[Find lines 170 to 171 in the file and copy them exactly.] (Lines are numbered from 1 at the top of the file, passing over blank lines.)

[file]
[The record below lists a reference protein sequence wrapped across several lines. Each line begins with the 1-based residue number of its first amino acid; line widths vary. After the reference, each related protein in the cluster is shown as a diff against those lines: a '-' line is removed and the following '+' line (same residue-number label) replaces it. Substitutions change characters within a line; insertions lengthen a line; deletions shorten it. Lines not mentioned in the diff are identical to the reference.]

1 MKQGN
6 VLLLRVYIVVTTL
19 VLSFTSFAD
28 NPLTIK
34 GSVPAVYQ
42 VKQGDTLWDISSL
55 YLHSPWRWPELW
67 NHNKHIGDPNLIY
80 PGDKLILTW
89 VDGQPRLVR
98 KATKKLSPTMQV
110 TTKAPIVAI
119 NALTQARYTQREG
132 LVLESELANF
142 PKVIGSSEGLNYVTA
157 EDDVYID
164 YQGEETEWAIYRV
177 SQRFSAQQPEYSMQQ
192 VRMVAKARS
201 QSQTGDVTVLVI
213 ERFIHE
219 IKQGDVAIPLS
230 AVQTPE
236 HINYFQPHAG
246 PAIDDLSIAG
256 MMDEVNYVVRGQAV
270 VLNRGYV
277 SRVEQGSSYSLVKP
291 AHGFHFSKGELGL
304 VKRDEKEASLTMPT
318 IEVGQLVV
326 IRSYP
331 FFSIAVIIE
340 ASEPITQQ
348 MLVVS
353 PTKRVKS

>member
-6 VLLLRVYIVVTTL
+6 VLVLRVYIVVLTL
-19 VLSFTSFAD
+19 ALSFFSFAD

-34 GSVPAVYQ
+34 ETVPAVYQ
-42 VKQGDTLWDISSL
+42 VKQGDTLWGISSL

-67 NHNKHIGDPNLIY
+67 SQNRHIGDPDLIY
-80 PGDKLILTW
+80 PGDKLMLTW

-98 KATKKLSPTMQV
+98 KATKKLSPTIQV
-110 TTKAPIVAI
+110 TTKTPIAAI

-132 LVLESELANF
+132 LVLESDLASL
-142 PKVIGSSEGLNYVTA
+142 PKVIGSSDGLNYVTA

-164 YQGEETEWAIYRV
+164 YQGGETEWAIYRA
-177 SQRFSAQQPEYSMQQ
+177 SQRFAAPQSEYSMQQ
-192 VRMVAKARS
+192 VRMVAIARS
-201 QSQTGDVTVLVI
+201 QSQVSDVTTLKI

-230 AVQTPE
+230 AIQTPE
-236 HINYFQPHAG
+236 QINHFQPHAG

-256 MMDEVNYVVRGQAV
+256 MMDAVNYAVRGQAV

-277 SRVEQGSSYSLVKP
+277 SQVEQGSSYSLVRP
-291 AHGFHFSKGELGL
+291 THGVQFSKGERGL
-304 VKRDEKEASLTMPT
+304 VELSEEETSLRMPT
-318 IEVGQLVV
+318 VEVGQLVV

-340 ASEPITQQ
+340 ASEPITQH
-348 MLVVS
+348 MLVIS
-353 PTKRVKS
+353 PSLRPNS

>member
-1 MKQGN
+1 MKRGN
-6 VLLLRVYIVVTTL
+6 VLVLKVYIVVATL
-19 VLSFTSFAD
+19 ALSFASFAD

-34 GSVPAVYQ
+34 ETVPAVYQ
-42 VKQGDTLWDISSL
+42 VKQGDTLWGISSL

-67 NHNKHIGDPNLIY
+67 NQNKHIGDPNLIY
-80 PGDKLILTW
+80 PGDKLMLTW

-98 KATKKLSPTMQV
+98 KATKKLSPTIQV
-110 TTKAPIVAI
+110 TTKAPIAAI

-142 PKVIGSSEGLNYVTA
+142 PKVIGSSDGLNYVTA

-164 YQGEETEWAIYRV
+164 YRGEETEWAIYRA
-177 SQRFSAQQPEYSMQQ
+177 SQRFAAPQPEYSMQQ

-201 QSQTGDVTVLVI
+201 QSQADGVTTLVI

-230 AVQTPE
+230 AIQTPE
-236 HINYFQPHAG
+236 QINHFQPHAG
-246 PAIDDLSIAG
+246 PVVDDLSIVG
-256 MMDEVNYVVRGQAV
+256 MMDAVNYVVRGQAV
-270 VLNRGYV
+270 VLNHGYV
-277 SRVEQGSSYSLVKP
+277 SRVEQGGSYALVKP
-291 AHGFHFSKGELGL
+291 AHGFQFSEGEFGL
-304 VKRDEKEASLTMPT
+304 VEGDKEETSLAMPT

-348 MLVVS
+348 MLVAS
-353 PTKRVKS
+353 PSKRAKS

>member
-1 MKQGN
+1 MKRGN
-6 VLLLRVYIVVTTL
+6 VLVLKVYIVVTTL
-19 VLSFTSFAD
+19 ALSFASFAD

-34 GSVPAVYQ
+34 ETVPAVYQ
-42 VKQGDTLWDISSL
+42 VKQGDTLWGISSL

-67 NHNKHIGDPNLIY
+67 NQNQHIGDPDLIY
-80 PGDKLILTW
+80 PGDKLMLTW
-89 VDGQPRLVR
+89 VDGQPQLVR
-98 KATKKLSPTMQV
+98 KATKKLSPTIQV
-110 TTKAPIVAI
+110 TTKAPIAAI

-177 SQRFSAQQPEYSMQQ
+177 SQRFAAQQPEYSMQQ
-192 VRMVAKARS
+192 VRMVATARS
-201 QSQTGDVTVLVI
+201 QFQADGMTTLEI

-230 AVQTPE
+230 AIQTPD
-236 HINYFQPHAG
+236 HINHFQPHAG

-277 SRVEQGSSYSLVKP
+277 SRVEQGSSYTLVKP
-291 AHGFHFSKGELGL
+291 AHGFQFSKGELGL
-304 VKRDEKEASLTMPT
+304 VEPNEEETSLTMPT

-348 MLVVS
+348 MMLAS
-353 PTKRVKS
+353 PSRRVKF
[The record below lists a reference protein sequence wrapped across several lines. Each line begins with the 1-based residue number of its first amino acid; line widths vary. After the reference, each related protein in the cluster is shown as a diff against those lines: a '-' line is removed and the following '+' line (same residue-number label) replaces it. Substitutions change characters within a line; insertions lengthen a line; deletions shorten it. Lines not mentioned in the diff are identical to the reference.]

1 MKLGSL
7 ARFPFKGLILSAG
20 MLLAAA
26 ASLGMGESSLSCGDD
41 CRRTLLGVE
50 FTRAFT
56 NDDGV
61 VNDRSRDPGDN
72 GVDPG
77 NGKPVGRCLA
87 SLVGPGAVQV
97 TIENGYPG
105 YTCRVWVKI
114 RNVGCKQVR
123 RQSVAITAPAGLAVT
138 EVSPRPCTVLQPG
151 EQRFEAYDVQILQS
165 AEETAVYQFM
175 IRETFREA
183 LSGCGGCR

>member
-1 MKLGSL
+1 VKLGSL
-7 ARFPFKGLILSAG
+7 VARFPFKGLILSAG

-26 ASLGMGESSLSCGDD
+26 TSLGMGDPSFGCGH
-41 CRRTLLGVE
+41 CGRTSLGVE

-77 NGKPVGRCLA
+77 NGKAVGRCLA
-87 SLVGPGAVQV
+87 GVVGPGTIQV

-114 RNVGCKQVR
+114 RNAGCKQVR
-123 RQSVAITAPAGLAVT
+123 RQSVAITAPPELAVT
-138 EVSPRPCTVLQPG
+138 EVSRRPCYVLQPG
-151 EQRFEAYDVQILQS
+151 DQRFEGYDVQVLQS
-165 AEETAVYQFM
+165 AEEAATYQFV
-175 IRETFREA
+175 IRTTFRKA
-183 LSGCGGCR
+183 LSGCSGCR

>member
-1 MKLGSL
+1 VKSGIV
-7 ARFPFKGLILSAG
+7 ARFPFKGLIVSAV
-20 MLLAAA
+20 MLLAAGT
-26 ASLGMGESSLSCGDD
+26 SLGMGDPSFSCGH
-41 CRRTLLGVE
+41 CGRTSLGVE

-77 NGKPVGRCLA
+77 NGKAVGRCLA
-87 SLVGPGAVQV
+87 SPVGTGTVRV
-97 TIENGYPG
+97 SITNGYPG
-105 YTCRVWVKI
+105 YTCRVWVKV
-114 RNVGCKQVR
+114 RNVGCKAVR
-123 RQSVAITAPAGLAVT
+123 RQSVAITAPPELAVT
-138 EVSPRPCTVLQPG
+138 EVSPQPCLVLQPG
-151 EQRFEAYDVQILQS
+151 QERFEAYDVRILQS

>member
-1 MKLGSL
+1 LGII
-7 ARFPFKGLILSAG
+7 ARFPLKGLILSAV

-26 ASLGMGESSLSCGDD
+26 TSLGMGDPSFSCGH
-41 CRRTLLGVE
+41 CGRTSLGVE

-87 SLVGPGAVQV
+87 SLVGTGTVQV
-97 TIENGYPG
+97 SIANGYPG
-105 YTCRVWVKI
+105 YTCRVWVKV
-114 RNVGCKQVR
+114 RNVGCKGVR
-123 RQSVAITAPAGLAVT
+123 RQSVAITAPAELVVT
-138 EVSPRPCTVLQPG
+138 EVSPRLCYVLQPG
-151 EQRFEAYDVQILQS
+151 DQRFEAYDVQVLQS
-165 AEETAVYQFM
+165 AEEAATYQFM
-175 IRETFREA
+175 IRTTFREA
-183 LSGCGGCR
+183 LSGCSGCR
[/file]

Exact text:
+304 VEPNEEETSLTMPT

-348 MLVVS